BGDS:      MAN     MAN     LIN     MAN     MAN     MAN     MAN     LIN     LIN     LIN     LIN     LIN
TIME:    40.00   40.00   20.00   40.00   40.00  165.00  150.00  120.00   30.00  120.00   30.00   30.00     ---     ---
BEAM:    29.90   29.90   29.90   29.90   29.90   29.90   29.90   29.90   29.90   29.90   29.90   29.90     ---     ---

ELEM:       Na      Si       K      Al      Fe      Mg      Ca      Cl      Ti       F      Mn      Zn       O       H   SUM 
   138    .008  26.996    .051    .014   2.275  13.729   9.586    .004    .026   -.031    .082    .025  46.289    .245  99.298
   139    .008  27.285    .040    .033   2.379  13.658   9.453    .006    .008    .040    .133   -.028  46.554    .245  99.813
   140    .030  27.073    .065    .050   2.282  13.667   9.501    .002    .013   -.032    .080   -.048  46.323    .245  99.251
   141    .055  27.055    .032    .055   2.533  13.677   9.358    .000    .011    .009    .136   -.010  46.350    .245  99.505
   142    .037  27.221    .028    .016   2.592  13.659   9.399    .004    .014    .005    .107    .017  46.519    .245  99.861
   143    .059  27.190    .059    .042   2.310  13.713   9.476    .004   -.002    .004    .101    .037  46.501    .245  99.740
   144    .082  27.189    .043    .080   2.457  13.619   9.446   -.001   -.019   -.052    .028    .004  46.468    .245  99.589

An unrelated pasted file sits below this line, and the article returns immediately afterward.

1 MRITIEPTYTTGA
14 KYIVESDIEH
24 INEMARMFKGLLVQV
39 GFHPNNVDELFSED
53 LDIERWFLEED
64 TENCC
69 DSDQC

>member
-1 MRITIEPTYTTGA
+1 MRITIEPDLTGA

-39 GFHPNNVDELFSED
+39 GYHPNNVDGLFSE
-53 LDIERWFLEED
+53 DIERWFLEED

AVER:     .040  27.144    .045    .041   2.404  13.674   9.460    .003    .007   -.008    .095    .000  46.429    .245  99.580
SDEV:     .027    .104    .014    .023    .126    .037    .073    .002    .014    .031    .037    .030    .106    .000    .242
SERR:     .010    .039    .005    .009    .048    .014    .028    .001    .005    .012    .014    .011    .040    .000
%RSD:    68.48     .38   30.26   56.41    5.25     .27     .78   93.90  205.40 -385.54   38.60-8861.00     .23     .08
STDS:      336     162     374     336     162     162     162     285      22     835      25     660     ---     ---

STKF:    .0735   .2018   .1132   .1332   .0950   .0568   .1027   .0602   .5547   .1715   .7341   .4865     ---     ---
STCT:    55.79  246.63  196.50  255.38   19.50   71.86  178.02   66.46   44.04   14.00  136.85   66.47     ---     ---

UNKF:    .0002   .2145   .0004   .0003   .0200   .0945   .0860   .0000   .0001   .0000   .0008   .0000     ---     ---
UNCT:      .16  262.18     .70     .55    4.11  119.57  149.02     .02     .00     .00     .15     .00     ---     ---
UNBG:      .30     .21     .96     .82     .22     .54    1.01     .36     .05     .05     .17     .38     ---     ---

ZCOR:   1.8837  1.2652  1.1173  1.4579  1.2011  1.4474  1.1006  1.2318  1.2033  4.1276  1.2215  1.2656     ---     ---
KRAW:    .0029  1.0631   .0036   .0021   .2106  1.6638   .8371   .0003   .0001  -.0001   .0011   .0000     ---     ---
PKBG:     1.53 1227.91    1.74    1.67   20.07  223.49  149.16    1.07    1.12     .98    1.91    1.00     ---     ---
INT%:     ----    ----    ----    ----    -.01    ----    ----    ----    ---- -129.12    ----    ----     ---     ---

TDI%:    7.889    .289  -4.914   1.125    .386    .000    .000    .000    .000    .000    .000    .000     ---     ---
DEV%:       .2      .1    29.7    56.7     3.6      .0      .0      .0      .0      .0      .0      .0     ---     ---
TDIF:  HYP-EXP LOG-LIN LOG-LIN LOG-LIN LOG-LIN    ----    ----    ----    ----    ----    ----    ----     ---     ---
TDIT:   116.14  116.14   81.43  114.71  120.57     .00     .00     .00     .00     .00     .00     .00     ---     ---
TDII:     .435    262.    1.58    1.33    4.32    ----    ----    ----    ----    ----    ----    ----     ---     ---
TDIL:    -.832    5.57    .460    .286    1.46    ----    ----    ----    ----    ----    ----    ----     ---     ---